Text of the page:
Death announced of soprano Bernadette Greevy
The renowned mezzo-soprano Bernadette Greevy has died after a short illness, it has been announced.
The board of the Anna Livia International Opera Festival, of which Dr Greevy was founder and artistic director, issued a statement announcing the news this afternoon.
Dr Greevy died on Friday.
"In accordance with her express wishes, she was buried this morning after Mass in Raheny church, at a quiet family funeral. Her death is an incalculable loss to her family and many friends," the opera festival board said.
The Dublin born singer was recognised as one of the finest mezzo-sopranos of her time.
Dr Greevy (68) enjoyed a career spanning more than 40 years.
She played a variety of operatic roles, including Bizet's Carmen, Eboli in Verdi’s Don Carlos, Dalila in Saint-Saëns Samson et Dalila, Orfeo in Gluck’s opera Orfeo ed Euridiceand Azucena in Verdi’s Il Trovatore.
"She was particularly renowned as an interpreter of Gustav Mahler and performed all his vocal works in the nineties over a four year period in the Teatro Colón in Buenos Aires, to great critical acclaim," the Anna Livia statement said.
In the mid eighties, Dr Greevy participated in the first official cultural exchange from Ireland to China where she gave public recitals and masterclasses in three major Chinese cities. She was the first Artist in Residence of the Dublin Institute of Technology and Faculty of Applied Arts.
"For almost twenty years Dr Bernadette Greevy’s masterclasses at the Irish Museum of Modern Art, Kilmainham Dublin were a hightlight of musical excellence and learning.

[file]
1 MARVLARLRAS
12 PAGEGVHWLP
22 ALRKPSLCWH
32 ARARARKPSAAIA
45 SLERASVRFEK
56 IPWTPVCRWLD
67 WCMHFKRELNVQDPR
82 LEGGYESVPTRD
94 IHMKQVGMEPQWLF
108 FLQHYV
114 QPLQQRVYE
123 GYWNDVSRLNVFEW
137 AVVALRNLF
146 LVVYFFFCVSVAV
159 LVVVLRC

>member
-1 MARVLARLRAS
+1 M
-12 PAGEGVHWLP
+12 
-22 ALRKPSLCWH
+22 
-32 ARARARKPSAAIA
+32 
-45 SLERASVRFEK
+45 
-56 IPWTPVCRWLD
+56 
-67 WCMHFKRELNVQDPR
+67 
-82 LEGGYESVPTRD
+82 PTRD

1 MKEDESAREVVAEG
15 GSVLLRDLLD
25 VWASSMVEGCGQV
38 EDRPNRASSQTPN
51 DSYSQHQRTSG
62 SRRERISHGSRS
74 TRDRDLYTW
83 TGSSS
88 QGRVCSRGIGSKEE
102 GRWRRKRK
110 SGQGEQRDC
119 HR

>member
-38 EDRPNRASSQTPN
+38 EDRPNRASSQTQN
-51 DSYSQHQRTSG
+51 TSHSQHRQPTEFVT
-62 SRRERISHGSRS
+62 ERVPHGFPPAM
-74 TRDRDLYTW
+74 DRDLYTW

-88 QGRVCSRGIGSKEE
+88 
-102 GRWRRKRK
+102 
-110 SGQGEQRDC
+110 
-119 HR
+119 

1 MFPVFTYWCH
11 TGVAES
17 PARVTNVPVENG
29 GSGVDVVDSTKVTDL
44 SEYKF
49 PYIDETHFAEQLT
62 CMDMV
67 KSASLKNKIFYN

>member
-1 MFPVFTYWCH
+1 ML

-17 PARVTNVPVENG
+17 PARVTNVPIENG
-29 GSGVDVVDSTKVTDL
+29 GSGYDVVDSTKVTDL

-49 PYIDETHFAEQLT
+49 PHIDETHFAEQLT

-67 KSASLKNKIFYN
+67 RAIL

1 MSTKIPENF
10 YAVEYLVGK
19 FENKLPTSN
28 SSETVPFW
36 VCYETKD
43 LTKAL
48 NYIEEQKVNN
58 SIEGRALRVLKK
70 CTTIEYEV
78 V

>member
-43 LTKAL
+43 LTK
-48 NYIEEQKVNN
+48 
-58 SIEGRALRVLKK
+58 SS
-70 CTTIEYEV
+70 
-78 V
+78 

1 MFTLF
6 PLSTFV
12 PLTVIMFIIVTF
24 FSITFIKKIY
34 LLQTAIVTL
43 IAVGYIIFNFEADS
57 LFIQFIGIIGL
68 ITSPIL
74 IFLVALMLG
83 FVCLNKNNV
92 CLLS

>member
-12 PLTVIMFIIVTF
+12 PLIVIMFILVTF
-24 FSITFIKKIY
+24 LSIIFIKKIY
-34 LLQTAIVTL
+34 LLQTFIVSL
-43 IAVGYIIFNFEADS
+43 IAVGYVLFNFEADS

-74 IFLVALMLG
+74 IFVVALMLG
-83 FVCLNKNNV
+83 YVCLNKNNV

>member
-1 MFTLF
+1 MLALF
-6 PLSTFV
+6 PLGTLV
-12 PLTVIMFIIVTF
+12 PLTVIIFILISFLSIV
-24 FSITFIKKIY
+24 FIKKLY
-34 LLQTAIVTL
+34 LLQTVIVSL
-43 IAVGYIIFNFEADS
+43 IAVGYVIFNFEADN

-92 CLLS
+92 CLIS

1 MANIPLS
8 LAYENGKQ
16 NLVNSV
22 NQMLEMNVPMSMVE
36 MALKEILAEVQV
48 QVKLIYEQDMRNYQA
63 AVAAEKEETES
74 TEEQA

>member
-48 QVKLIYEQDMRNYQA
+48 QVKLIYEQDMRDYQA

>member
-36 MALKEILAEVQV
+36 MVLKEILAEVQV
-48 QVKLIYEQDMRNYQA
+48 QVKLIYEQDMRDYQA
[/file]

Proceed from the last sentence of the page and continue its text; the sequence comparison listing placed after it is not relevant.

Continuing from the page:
"She founded the Anna Livia Dublin International Opera Festival in 2000 where she used her considerable experience as an artist to bring traditional grand opera back to Dublin audiences while at the same time was a prime mover in encouraging young Irish talent."
Awards conferred upon her included the Harriet Cohen International Music Award for Outstanding Artistry; the Order of Merit of Malta; honorary doctorates of music from the National University of Ireland and Trinity College Dublin; the Jacob's Award (1978) for her performance on radio of major Mahler works and the papal cross Pro Ecclesia et Pontifice conferred by the Holy See.
Taoiseach Brian Cowen said he was saddened to hear of the death of Dr Greevy.
"Bernadette had an outstanding operatic voice, which was appreciated worldwide. She enjoyed being the driving force behind the Anna Livia Dublin International Opera Festival, which gives so much enjoyment to thousands of
opera fans throughout Ireland and internationally.
"Over the years Bernadette’s wonderful voice graced many national events; it is difficult to imagine a formal State occasion without her magnificent contribution," he said.
"Over the last five decades, she has produced music of the highest quality, and she will be missed by all of her admirers, worldwide."
Minister for Arts Martin Cullen said the late Bernadette Greevy "decorated our lives with "her rare jewel of a voice".
“Bernadette’s numerous recitals in all the major capitals of the world brought great credit to her and to Ireland. Bernadette never disappointed. We were privileged to know her and even more privileged to hear her," he said.
Director of the Arts Council Mary Cloake said the council was "deeply saddened" at the death "one of Ireland’s truly celebrated international artists" and noted in particular her interpretation of Mahler.
"She will also be remembered for her contribution to the operatic life of this country, and in particular, the development of young Irish singers through the annual masterclass series she held in Dublin for over twenty years. We offer our sympathy to her family and friends.”
Fine Gael leader Enda Kenny said Ms Greevy was "a superlative talent, with an unmistakable voice and was a genuine star".
"I will always recall her performances when Pope John Paul II visited Ireland and at many national commemoration day ceremonies in the Royal Hospital Kilmainham. Her renditions of Amhrán na bhFiann on those occasions were unforgettable."